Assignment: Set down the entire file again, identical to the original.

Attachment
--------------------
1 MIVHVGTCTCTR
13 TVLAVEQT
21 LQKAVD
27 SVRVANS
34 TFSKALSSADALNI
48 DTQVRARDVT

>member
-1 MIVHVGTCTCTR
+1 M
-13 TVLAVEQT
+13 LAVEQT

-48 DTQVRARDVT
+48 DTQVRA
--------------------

1 MIVHVGTCTCTR
13 TVLAVEQT
21 LQKAVD
27 SVRVANS
34 TFSKALSSADALNI
48 DTQVRARDVT

>member
-1 MIVHVGTCTCTR
+1 M
-13 TVLAVEQT
+13 LAVEQT

-48 DTQVRARDVT
+48 DTQVRA